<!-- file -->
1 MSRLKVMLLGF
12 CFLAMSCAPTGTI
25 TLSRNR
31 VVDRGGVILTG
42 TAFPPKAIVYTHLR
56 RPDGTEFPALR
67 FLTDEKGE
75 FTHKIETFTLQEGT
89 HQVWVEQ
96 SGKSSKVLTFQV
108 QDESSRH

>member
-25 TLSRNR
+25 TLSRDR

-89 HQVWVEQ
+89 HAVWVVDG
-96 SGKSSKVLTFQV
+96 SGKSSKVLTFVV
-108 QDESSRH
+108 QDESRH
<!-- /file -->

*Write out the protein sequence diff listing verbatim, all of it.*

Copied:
1 MSRLKVMLLGF
12 CFLAMSCAPTGTI
25 TLSRNR
31 VVDRGGVILTG
42 TAFPPKAIVYTHLR
56 RPDGTEFPALR
67 FLTDEKGE
75 FTHKIETFTLQEGT
89 HQVWVEQ
96 SGKSSKVLTFQV
108 QDESSRH

>member
-25 TLSRNR
+25 TLSRDR

-89 HQVWVEQ
+89 HAVWVVDG
-96 SGKSSKVLTFQV
+96 SGKSSKVLTFVV
-108 QDESSRH
+108 QDESRH